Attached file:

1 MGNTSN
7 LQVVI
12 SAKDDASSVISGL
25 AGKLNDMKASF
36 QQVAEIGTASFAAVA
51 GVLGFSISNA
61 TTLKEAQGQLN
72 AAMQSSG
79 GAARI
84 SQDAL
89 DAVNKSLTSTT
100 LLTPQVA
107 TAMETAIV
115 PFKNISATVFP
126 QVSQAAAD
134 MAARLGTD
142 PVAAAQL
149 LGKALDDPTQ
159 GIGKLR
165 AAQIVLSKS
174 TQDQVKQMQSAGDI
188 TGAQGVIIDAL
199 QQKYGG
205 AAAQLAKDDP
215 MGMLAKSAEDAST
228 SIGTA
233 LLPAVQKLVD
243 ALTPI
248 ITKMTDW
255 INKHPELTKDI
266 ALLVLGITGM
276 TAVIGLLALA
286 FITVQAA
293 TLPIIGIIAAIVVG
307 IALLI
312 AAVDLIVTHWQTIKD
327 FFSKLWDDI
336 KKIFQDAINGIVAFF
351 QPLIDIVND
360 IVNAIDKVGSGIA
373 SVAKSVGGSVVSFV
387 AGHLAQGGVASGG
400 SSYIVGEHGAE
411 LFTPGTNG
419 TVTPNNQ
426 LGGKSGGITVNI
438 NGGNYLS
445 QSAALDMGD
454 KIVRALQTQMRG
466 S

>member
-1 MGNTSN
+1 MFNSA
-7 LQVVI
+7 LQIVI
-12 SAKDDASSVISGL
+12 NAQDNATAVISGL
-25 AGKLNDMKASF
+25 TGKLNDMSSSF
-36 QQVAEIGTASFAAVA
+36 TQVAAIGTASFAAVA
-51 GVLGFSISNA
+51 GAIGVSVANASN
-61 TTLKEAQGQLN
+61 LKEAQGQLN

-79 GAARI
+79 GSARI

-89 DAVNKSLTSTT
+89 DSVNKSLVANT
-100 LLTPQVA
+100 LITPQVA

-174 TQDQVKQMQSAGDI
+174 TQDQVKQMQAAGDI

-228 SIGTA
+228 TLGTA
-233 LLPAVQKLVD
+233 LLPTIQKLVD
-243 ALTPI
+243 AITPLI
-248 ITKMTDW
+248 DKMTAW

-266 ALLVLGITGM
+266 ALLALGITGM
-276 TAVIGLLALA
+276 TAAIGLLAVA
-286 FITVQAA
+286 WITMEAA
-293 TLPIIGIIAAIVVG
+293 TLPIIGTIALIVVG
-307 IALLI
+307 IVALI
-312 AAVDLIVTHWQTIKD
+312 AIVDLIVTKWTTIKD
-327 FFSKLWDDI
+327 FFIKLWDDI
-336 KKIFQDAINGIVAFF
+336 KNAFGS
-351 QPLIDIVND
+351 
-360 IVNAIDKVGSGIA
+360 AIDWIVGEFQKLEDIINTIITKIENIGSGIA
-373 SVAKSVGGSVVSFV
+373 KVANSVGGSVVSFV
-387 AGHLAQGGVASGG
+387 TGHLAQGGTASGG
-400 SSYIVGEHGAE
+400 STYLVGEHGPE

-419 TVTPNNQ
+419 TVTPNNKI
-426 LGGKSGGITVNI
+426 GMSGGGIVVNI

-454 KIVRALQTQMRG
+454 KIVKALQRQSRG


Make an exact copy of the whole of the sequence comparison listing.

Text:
1 MGNTSN
7 LQVVI
12 SAKDDASSVISGL
25 AGKLNDMKASF
36 QQVAEIGTASFAAVA
51 GVLGFSISNA
61 TTLKEAQGQLN
72 AAMQSSG
79 GAARI
84 SQDAL
89 DAVNKSLTSTT
100 LLTPQVA
107 TAMETAIV
115 PFKNISATVFP
126 QVSQAAAD
134 MAARLGTD
142 PVAAAQL
149 LGKALDDPTQ
159 GIGKLR
165 AAQIVLSKS
174 TQDQVKQMQSAGDI
188 TGAQGVIIDAL
199 QQKYGG
205 AAAQLAKDDP
215 MGMLAKSAEDAST
228 SIGTA
233 LLPAVQKLVD
243 ALTPI
248 ITKMTDW
255 INKHPELTKDI
266 ALLVLGITGM
276 TAVIGLLALA
286 FITVQAA
293 TLPIIGIIAAIVVG
307 IALLI
312 AAVDLIVTHWQTIKD
327 FFSKLWDDI
336 KKIFQDAINGIVAFF
351 QPLIDIVND
360 IVNAIDKVGSGIA
373 SVAKSVGGSVVSFV
387 AGHLAQGGVASGG
400 SSYIVGEHGAE
411 LFTPGTNG
419 TVTPNNQ
426 LGGKSGGITVNI
438 NGGNYLS
445 QSAALDMGD
454 KIVRALQTQMRG
466 S

>member
-1 MGNTSN
+1 MFNSA
-7 LQVVI
+7 LQIVI
-12 SAKDDASSVISGL
+12 NAQDNATAVISGL
-25 AGKLNDMKASF
+25 TGKLNDMSSSF
-36 QQVAEIGTASFAAVA
+36 TQVAAIGTASFAAVA
-51 GVLGFSISNA
+51 GAIGVSVANASN
-61 TTLKEAQGQLN
+61 LKEAQGQLN

-79 GAARI
+79 GSARI

-89 DAVNKSLTSTT
+89 DSVNKSLVANT
-100 LLTPQVA
+100 LITPQVA

-174 TQDQVKQMQSAGDI
+174 TQDQVKQMQAAGDI

-228 SIGTA
+228 TLGTA
-233 LLPAVQKLVD
+233 LLPTIQKLVD
-243 ALTPI
+243 AITPLI
-248 ITKMTDW
+248 DKMTAW

-266 ALLVLGITGM
+266 ALLALGITGM
-276 TAVIGLLALA
+276 TAAIGLLAVA
-286 FITVQAA
+286 WITMEAA
-293 TLPIIGIIAAIVVG
+293 TLPIIGTIALIVVG
-307 IALLI
+307 IVALI
-312 AAVDLIVTHWQTIKD
+312 AIVDLIVTKWTTIKD
-327 FFSKLWDDI
+327 FFIKLWDDI
-336 KKIFQDAINGIVAFF
+336 KNAFGS
-351 QPLIDIVND
+351 
-360 IVNAIDKVGSGIA
+360 AIDWIVGEFQKLEDIINTIITKIENIGSGIA
-373 SVAKSVGGSVVSFV
+373 KVANSVGGSVVSFV
-387 AGHLAQGGVASGG
+387 TGHLAQGGTASGG
-400 SSYIVGEHGAE
+400 STYLVGEHGPE

-419 TVTPNNQ
+419 TVTPNNKI
-426 LGGKSGGITVNI
+426 GMSGGGIVVNI

-454 KIVRALQTQMRG
+454 KIVKALQRQSRG